Oregon Attorney General Ellen Rosenblum today asked to intervene in a proceeding filed last month in the U.S. Ninth Circuit Court of Appeals by six Attorneys General against the Environmental Protection Agency (EPA) for allowing chlorpyrifos, a pesticide that can harm infant and child neurological development, to contaminate common foods. The coalition is challenging the EPA’s decision to continue to allow chlorpyrifos to be used on crops that will enter our national food stream, even though the agency has not made a finding, as required by law, that the pesticide is safe. The proceeding asks the court to direct the EPA to revoke all tolerances for chlorpyrifos residue on all foods until they can show that the pesticide is safe. Years of research and evidence have shown the pesticide is not safe.
“It is really alarming that the Trump Administration is disregarding the law by allowing a toxic pesticide that is dangerous to young children and infants to be used in our national food stream,” said Attorney General Rosenblum. “Every one of us eats food that comes from around the country, so until the EPA can show this pesticide is safe, there should be a national ban. Farmworkers, their families and children living nearby are the people to bear the disproportional brunt of this toxin.”
Chlorpyrifos has been well-documented to harm proper development and functioning of the central nervous system and brain. The EPA’s own scientists have twice been unable to identify a safe level for the pesticide on food. In November 2015 and again in November 2016, the EPA issued proposed regulations to revoke all allowable levels, or “tolerances,” and no longer allow chlorpyrifos to be used on food crops. However, then EPA Administrator Scott Pruitt disregarded those proposals and issued an order putting any decision off until October 2022, on whether to revoke or modify currently allowable levels for chlorpyrifos residues in food.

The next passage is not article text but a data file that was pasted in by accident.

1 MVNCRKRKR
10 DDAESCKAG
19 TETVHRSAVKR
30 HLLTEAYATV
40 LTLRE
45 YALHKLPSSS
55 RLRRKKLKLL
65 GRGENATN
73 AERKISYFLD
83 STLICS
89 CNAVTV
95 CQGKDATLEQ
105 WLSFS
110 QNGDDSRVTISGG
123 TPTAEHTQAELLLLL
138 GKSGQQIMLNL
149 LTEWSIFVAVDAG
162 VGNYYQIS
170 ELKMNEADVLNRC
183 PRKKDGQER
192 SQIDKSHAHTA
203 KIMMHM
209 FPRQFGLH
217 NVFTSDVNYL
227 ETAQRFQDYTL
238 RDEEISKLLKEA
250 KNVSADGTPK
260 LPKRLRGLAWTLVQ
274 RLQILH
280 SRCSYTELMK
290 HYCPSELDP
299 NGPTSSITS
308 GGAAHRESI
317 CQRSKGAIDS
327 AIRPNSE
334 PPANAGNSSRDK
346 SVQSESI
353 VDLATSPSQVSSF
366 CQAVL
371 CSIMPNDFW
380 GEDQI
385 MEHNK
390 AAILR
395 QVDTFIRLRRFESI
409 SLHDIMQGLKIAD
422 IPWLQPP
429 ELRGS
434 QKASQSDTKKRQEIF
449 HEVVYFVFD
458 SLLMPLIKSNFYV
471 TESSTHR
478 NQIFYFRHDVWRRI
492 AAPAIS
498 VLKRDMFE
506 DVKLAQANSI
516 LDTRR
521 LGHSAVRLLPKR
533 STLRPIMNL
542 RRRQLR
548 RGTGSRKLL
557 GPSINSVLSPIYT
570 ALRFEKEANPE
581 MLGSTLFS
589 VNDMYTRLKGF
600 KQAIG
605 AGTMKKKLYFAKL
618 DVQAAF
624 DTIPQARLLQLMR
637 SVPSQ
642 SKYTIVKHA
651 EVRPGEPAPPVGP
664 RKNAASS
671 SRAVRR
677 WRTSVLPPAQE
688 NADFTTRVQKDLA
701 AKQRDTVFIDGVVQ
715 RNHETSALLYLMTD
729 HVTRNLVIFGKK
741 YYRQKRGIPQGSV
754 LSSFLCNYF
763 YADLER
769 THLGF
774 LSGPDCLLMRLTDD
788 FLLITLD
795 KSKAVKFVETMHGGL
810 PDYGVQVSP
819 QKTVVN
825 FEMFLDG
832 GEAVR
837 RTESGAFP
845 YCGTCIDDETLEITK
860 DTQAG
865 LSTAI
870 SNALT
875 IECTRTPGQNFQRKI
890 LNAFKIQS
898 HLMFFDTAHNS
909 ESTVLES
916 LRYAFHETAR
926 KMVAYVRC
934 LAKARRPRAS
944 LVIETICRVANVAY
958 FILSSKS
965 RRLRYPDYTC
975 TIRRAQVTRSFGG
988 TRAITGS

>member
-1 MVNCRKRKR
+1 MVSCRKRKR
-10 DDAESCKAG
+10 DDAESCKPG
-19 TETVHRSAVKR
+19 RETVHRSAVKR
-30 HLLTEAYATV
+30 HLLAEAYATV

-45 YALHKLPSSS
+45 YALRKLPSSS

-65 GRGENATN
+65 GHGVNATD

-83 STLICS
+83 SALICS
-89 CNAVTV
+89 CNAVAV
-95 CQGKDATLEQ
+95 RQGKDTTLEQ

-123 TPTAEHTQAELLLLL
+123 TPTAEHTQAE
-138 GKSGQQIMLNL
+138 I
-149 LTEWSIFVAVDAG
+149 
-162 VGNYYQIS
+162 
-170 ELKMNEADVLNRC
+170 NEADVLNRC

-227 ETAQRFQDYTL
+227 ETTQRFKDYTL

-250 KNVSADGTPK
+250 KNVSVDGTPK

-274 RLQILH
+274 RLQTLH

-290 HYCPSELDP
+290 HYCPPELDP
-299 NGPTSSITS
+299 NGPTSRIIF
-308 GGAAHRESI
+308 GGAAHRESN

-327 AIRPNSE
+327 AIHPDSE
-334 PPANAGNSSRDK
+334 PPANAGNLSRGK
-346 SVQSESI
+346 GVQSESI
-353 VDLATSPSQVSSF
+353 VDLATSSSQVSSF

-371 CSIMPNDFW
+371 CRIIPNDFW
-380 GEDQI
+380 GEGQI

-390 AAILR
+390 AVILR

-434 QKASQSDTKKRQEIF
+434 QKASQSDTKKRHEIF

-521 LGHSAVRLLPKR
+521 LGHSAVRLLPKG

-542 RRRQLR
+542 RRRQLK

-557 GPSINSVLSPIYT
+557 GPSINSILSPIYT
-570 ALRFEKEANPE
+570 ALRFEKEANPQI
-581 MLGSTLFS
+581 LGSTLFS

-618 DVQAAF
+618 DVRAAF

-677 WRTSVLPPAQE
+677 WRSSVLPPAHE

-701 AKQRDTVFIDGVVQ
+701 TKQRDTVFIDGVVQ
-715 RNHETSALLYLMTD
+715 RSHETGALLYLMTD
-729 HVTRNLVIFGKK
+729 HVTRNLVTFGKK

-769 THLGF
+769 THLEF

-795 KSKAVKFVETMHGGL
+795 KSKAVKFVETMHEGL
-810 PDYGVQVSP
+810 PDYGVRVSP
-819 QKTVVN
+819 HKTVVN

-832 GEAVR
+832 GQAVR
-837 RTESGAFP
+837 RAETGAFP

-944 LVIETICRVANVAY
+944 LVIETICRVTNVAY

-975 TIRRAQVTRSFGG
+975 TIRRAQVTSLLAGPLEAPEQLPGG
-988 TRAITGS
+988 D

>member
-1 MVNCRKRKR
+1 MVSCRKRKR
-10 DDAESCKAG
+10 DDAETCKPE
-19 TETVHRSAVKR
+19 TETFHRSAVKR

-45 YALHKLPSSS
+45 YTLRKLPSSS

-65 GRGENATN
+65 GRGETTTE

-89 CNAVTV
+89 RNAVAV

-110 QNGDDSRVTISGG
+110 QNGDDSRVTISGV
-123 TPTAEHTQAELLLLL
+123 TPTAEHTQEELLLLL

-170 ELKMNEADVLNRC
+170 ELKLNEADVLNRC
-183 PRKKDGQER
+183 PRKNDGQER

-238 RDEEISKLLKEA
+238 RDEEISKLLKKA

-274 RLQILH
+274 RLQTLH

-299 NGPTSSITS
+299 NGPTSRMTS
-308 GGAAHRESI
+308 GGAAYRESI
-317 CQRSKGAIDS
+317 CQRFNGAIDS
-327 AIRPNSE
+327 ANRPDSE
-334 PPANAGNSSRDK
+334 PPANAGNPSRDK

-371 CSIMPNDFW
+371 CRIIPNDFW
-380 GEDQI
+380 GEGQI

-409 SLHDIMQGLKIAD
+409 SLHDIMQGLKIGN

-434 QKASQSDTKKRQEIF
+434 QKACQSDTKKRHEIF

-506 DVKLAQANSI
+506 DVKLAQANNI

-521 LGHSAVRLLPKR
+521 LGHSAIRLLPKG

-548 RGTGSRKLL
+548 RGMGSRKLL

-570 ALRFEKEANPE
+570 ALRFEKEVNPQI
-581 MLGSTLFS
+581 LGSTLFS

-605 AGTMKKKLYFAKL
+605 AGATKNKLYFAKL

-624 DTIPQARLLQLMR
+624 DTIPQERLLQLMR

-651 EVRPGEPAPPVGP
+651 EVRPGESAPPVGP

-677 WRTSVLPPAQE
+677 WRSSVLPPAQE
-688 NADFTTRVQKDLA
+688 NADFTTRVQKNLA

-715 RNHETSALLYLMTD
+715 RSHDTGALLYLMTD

Chlorpyrifos is one of the most widely used insecticides in the United States on food crops such as apples, strawberries, cherries, bananas, pears, peaches, nectarines, and cherries. Residues of the pesticide have repeatedly been documented in baby foods and juices. The pesticide is related to nerve gas, and acts by inhibiting an enzyme that is key to the proper development and functioning of the central nervous system and brain. Several studies have shown that children born to women exposed to chlorpyrifos during pregnancy had cognitive and motor development delays in the first three years, and structural changes in the brain, lower working memory and IQ scores at age seven, and movement disorders (including arm tremors) by age eleven.
The Attorney Generals of Hawaii and the District of Columbia also asked to join the lawsuit today. The original lawsuit was led by the New York Attorney General, and joined by the Attorneys General of California, Washington, Massachusetts, Maryland and Vermont.
The Oregon Department of Justice (DOJ) is led by Attorney General Ellen Rosenblum, and serves as the state’s law firm. The Oregon DOJ advocates for and protects all Oregonians, especially the most vulnerable, such as children and seniors.